|Article No. 1 - Vol. 28, No. 4 - December 2009|
Both the expansion of life expectancy, within the more or less constant biologically determined life span, as well as the compression of morbidity, i.e., the reduction of the disease burden by postponing the age of onset of chronic infirmity relative to average life duration, are taking place in the populations across the Region of the Americas.
Cerebrovascular diseases (ICD X codes I60 to I69) are among those chronic cardiovascular illnesses for which a great deal of prevention and disease management is available and, indeed, there has been a sustained reduction in mortality due to stroke in most Latin American and Caribbean countries, as well as in North America between 1970 and 2000. Despite these health gains, mortality due to cerebrovascular diseases remains four times greater in Latin American and Caribbean than in North American countries. More importantly, a considerable proportion of deaths originated by cerebrovascular diseases (~22%) occurs prematurely: each year, this untimely burden of mortality represents, on average, 90,000 deaths among people younger than 65 years of age in the Region of the Americas (out of a total burden of more than 400,000 deaths due to this group of cardiovascular causes). And this burden of premature mortality disproportionately affects women.
The reasons for these differences are not well known, although it is suspected that there are significant disparities in the incidence of cerebrovascular events, access to health services, quality of medical care for stroke, and risk-factor control. Map 1 depicts the quintile distribution of proportional premature mortality due to cerebrovascular disease in the countries and territories of the Americas.
Map 1: proportion of deaths due to cerebrovascular disease (ICD X: I60-I69) in persons younger than 65 years of age.
As a way to illustrate the many uses of the PAHO Basic Indicators brochure series to generate evidence in public health, an exploratory analysis of the relationship between premature mortality due to cerebrovascular disease (CVD) and potential socioeconomic inequality determinants, at the ecological level, is presented here.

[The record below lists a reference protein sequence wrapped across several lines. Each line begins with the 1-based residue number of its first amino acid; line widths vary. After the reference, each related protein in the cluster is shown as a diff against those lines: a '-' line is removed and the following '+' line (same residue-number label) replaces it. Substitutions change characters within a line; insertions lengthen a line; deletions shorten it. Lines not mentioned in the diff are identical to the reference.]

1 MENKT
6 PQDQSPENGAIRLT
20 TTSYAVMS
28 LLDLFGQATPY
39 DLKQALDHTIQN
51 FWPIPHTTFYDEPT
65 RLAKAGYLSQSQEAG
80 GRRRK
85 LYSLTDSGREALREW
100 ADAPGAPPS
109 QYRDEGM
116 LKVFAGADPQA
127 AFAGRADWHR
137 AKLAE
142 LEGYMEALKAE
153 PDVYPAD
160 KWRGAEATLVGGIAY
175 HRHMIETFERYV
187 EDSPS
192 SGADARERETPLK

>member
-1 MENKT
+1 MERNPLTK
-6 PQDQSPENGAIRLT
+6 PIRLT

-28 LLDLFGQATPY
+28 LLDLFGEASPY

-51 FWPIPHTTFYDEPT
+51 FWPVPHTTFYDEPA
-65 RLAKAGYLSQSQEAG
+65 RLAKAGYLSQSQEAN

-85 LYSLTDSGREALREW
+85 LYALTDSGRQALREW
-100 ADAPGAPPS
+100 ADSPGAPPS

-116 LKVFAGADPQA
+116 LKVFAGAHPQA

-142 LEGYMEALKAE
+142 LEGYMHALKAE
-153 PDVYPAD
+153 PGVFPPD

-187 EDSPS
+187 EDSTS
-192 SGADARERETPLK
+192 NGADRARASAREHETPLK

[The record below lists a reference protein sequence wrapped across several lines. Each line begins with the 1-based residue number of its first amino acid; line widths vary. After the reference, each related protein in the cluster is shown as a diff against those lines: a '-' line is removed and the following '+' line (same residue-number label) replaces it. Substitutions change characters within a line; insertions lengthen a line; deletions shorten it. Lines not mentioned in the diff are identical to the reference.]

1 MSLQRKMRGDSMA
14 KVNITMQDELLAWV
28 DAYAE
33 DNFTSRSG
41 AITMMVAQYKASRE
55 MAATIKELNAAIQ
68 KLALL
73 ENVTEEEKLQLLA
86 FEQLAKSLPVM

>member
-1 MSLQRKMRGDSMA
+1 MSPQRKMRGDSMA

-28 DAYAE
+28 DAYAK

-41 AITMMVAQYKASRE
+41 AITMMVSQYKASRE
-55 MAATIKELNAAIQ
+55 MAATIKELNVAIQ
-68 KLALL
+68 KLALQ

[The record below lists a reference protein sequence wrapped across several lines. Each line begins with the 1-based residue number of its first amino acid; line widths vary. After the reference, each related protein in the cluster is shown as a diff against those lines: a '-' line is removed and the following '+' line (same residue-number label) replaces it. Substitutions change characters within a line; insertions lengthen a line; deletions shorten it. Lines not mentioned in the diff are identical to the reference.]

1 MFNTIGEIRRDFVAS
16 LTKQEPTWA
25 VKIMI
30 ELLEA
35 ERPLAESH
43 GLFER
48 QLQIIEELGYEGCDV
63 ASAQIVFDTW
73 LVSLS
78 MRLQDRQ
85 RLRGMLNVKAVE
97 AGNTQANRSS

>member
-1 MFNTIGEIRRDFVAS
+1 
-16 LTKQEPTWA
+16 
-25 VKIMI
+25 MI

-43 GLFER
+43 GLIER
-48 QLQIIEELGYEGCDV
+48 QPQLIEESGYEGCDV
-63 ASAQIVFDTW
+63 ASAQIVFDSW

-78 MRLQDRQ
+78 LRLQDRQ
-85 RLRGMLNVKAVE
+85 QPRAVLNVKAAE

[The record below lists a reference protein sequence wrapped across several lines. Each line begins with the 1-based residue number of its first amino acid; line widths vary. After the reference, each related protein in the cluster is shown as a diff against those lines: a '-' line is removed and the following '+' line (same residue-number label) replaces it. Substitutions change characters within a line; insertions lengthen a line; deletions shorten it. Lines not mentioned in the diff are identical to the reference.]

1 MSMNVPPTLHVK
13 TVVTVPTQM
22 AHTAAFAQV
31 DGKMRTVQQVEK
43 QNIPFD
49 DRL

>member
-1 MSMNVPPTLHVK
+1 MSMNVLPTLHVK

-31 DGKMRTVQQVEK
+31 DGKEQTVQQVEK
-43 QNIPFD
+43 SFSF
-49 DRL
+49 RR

Figure 1 shows the non-linear inverse relationship between premature mortality due to CVD, as a proportion of the total number of deaths due to CVD, and gross national income per capita, adjusted by purchase power parity; the higher the income, the lower the proportional premature mortality due to CVD; in other words, in the Americas, the wealthier people are more able to compress mortality, i.e., to postpone deaths due to CVD to ages older than 65 years, than the poorer.
Figure 1: Proportional premature mortality due to cerebrovascular disease and gross national income per capita. The Americas, circa 2006.
In a related, but quite singular perspective, Figure 2 shows the non-linear direct relationship between the risk of dying prematurely due to CVD, as measured by the mortality rate, and the magnitude of the ratio of the average income of the richest quintile to the average income of the poorest quintile of the population of the Americas, the so-called 20/20 ratio, a well-known summary measure of the depth of income inequality in a society. Interestingly enough, this exploratory analysis suggests that the deeper the income inequality, the greater the risk of dying prematurely due to CVD.
Figure 2: Premature mortality rate due to cerebrovascular disease and the 20/20 Kuznets income gap ratio. The Americas, circa 2006.
Figure 3 tells us, graphically, how unequally distributed those premature deaths due to CVD are among the countries of the Americas or, more especifically, along the social gradient of the population defined by income level. The concentration index, a robust summary measure of inequality, is -0.16, indicating that premature mortality due to CVD is disproportionately concentrated among the poorer in the social gradient. More especifically, the concentration curve indicates that almost 30% of the premature deaths due to CVD are concentrated in the poorest 20% of the population of the Americas, whereas only 13% of those premature deaths are concentrated in its richest 20%.
Figure 3: Inequality concentration curve of the risk of dying prematurely due to cerebrovascular disease. The Americas, circa 2006.
This exploratory evidence, generated from data available in the Basic Indicators brochure, suggests that the magnitude of premature mortality due to cerebrovascular diseases in the Americas is still considerable and that it is unequally distributed in the population and linked to socioeconomic macrodeterminants. More especifically, poverty and income inequality are main determinants of its magnitude and distribution. Poverty-reduction strategies and inequality-reduction strategies as well may, in fact, contribute to reduce the burden of premature mortality due to cerebrovascular disease.
Source: Information and Health Analysis (HA), Health Surveillance and Prevention and Control of Diseases (HSD). PAHO/WHO.